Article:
What if sanctimonious homunculus Joe Lieberman gave a farewell address and nobody came?
It was a lonely farewell for Joe Lieberman.
When the senior senator from Connecticut stood to give his parting address Wednesday afternoon, just one of his colleagues, Delaware Democrat Tom Carper, was with him on the Senate floor.
As Lieberman plodded through his speech, thanking everybody from his wife to the Capitol maintenance crews, a few longtime friends trickled in.
In came John Kerry (Mass.), who bested him in the 2004 Democratic presidential primaries and then, like many Senate Democrats, endorsed Ned Lamont, who tried to oust Lieberman from his Senate seat in 2006.
In came Susan Collins (Maine), Lieberman’s Republican counterpart on the Homeland Security Committee, whom Lieberman supported over a Democrat in her 2008 reelection.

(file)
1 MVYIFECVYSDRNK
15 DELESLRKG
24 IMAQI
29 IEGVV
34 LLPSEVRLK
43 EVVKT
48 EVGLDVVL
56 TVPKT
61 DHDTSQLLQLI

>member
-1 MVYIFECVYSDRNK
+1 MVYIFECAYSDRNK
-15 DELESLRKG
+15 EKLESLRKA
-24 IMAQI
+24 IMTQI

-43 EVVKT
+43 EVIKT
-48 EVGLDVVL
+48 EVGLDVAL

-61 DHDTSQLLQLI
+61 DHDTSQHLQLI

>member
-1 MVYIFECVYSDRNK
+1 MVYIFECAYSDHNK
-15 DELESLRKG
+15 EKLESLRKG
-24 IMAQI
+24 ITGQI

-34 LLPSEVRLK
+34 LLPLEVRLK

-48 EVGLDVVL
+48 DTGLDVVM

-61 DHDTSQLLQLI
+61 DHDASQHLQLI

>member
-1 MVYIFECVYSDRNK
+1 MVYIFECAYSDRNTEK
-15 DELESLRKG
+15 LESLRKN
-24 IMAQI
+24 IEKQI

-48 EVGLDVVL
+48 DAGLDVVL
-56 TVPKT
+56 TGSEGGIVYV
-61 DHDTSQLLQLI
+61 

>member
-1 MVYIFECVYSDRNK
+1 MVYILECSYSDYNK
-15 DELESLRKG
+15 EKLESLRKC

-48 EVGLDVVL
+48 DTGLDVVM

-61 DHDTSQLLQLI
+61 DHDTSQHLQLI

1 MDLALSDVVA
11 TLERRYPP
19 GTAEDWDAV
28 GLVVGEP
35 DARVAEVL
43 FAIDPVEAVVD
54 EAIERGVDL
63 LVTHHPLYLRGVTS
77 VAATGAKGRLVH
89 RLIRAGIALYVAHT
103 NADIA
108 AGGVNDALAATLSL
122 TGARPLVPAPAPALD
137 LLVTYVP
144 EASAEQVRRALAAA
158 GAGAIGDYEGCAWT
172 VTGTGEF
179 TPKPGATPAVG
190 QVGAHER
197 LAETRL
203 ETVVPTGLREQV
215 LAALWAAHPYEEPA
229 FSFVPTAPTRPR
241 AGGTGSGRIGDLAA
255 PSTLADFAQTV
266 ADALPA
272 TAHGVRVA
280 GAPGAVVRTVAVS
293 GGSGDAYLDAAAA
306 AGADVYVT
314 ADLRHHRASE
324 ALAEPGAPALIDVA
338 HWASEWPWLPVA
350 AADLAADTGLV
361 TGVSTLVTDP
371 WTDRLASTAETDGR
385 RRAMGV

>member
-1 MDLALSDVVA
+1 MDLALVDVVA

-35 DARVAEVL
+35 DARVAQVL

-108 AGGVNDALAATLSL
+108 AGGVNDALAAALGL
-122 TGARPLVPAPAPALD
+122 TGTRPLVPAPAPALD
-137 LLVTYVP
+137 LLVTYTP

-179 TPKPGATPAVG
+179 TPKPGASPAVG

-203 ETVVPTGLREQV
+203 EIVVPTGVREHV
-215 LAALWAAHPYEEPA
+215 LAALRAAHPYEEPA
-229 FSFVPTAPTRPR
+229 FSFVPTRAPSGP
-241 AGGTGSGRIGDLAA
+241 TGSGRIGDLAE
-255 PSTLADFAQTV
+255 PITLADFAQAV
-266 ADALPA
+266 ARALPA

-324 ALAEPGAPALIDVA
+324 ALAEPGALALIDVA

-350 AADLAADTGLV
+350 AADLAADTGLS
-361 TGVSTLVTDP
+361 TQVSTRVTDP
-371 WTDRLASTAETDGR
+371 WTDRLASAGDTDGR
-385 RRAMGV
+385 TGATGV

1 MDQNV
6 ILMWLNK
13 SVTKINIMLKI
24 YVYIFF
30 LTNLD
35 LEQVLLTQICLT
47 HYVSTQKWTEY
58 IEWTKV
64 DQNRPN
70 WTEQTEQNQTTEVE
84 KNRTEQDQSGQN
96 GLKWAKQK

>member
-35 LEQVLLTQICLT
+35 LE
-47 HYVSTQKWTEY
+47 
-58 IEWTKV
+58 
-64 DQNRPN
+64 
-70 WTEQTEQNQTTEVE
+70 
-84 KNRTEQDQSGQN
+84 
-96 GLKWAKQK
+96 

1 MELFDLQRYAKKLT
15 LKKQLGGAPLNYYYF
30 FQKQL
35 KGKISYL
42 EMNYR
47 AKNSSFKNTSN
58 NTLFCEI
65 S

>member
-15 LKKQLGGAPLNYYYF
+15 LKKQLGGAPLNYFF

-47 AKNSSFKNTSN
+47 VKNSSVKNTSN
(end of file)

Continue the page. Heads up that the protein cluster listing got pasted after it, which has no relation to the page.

In came GOP iconoclast John McCain (Ariz.), who was close to naming Lieberman as his vice presidential running mate in 2008 — which would have made Lieberman the first man on both a Democratic and a Republican national ticket.
A few more senators arrived during the 20-minute speech, but even by the end Lieberman was very much alone — which is how it has been for much of his 24-year tenure. He tried to push back against the mindless partisanship that developed in the chamber, and he paid dearly for it.
Holy Joe wasn’t interested in bi-partisanship.
Holy Joe was interested in Holy Joe and the fact that the people who knew him best and worked with him on a daily basis found other things to do and places to be when he was giving his farewell speech speaks volumes.
Joe Lieberman can eat a farewell bag of salted dicks.